Early in the demonstrations, which began on March 30, organizers had called for it to climax on Tuesday, but by late afternoon, only small protests had materialized along the border, in sharp contrast to the vast crowds there on Monday.
At the biggest protest area, east of Gaza City, the gathering numbered in the hundreds, rather than the thousands. Only a few dozen people ventured close to the border fence, including young men with slingshots and a group of eight women chanting slogans.
Protesters had rolled tires toward the fence, and sent a few burning kites across the barrier. Twice on Tuesday afternoon, an Israeli drone flew over the demonstrators and dropped tear gas canisters among them.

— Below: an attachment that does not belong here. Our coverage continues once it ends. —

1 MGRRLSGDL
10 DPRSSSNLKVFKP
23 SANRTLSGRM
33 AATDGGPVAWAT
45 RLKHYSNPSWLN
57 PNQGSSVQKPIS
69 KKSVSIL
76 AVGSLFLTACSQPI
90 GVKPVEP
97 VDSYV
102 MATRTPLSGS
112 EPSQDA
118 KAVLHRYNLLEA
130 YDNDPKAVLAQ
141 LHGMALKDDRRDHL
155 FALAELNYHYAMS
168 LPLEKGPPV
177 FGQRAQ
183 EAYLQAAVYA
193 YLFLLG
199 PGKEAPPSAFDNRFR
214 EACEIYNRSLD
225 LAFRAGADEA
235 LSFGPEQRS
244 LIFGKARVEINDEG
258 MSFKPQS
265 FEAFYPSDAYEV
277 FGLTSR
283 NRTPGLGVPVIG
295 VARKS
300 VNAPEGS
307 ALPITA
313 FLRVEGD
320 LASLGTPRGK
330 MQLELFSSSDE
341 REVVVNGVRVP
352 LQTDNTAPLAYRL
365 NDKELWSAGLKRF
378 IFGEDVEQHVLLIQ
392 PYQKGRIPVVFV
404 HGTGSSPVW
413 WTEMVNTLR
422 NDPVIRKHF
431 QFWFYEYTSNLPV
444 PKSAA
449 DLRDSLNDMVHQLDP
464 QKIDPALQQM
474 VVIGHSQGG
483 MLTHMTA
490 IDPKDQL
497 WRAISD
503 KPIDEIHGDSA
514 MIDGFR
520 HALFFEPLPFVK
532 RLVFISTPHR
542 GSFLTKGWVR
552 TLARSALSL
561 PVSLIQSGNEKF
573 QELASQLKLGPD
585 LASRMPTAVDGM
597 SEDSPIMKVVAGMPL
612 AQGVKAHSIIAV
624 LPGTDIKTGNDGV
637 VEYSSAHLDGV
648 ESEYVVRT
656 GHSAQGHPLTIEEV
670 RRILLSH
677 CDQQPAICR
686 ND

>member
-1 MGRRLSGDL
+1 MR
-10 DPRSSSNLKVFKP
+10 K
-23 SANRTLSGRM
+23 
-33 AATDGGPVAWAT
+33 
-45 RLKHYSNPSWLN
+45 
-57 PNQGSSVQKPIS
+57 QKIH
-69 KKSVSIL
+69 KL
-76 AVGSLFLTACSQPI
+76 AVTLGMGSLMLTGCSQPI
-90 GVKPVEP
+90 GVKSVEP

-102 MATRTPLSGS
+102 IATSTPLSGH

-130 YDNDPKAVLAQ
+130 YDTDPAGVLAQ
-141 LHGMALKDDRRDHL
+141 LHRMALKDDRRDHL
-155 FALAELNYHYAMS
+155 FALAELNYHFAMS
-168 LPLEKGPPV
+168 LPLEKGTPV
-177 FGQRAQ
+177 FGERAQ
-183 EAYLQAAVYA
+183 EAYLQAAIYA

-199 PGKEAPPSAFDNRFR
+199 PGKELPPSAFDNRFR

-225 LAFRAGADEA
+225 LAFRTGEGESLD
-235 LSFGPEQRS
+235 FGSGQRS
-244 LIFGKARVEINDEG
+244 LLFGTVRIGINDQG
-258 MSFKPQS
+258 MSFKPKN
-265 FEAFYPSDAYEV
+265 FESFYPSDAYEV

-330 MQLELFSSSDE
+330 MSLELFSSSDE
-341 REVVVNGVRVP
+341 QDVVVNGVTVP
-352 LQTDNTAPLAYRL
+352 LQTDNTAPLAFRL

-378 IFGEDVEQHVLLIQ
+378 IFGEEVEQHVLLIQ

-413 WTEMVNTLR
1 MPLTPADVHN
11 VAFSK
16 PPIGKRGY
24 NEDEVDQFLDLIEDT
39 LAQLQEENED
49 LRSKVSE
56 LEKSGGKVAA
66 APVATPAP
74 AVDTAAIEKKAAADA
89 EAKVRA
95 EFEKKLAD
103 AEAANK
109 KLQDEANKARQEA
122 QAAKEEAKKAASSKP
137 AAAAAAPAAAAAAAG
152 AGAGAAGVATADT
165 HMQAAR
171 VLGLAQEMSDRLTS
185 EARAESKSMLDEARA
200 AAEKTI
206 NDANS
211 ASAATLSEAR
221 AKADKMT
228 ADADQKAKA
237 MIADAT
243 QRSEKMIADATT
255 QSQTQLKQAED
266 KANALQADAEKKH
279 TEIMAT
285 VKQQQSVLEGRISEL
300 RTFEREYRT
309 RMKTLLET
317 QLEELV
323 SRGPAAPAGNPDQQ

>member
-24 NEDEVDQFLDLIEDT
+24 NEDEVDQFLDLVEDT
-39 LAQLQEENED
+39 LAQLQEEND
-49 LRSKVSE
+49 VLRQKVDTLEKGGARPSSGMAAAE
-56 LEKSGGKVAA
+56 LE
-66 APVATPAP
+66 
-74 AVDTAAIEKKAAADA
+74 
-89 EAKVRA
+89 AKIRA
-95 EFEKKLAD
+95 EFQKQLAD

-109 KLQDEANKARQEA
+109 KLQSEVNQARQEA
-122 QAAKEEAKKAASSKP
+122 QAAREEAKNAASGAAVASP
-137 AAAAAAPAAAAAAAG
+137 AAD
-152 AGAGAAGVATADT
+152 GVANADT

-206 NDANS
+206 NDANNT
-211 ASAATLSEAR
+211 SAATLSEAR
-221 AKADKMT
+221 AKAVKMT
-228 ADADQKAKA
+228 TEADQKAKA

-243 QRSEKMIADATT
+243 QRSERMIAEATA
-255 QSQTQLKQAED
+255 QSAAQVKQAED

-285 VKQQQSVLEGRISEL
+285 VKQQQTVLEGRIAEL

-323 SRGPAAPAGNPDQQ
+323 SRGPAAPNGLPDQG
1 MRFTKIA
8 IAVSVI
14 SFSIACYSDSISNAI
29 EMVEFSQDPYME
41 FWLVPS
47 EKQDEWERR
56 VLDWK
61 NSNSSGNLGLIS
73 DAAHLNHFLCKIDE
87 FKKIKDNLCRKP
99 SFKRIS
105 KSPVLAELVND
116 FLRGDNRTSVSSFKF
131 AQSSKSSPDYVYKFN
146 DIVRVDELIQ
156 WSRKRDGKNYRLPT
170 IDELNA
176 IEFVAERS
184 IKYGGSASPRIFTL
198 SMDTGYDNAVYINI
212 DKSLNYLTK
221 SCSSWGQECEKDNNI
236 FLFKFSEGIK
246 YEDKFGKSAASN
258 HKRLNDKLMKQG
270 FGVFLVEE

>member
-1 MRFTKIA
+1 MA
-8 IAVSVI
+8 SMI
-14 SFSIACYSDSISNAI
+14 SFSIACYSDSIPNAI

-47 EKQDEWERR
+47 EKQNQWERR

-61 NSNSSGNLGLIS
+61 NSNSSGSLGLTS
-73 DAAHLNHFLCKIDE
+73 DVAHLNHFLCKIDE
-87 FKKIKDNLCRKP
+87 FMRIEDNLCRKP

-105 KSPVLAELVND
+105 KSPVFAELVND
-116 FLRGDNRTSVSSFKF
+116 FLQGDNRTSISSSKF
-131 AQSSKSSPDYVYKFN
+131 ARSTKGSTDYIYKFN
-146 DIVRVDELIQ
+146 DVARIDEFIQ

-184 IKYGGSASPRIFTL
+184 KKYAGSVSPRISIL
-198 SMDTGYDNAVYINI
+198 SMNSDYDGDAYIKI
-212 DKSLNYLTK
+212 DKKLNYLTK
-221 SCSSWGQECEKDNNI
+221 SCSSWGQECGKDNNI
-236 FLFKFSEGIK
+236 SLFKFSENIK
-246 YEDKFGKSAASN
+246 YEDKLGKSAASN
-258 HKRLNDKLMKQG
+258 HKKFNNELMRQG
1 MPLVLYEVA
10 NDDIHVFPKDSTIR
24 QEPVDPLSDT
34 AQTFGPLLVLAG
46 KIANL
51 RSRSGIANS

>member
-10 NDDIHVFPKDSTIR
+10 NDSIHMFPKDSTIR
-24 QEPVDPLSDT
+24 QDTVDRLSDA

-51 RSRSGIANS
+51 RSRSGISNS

Nasser Ghurab, 51, was shot dead on Tuesday near to the border, said Ashraf l-Qedra, a spokesman for the Gaza Health Ministry. He said that the Israeli military has killed 109 Palestinians in Gaza in nearly seven weeks of protests, and wounded 12,000 others, about half of them with live ammunition.
On the Israeli side of the fence, a field was in flames, apparently set alight by one of the Palestinian kites. But for the most part, a tense, almost pastoral calm prevailed, rather than the violence and chaos of a day earlier.
At a protest site between the cities of Beit Hanoun and Jabaliya, in the northern part of Gaza, no protesters could be seen at midday. Across the fence, Israeli emergency firefighting teams sat idle. The only trace of the previous day’s events on the Israeli side were scorched patches of ground where kites had set wheat fields on fire.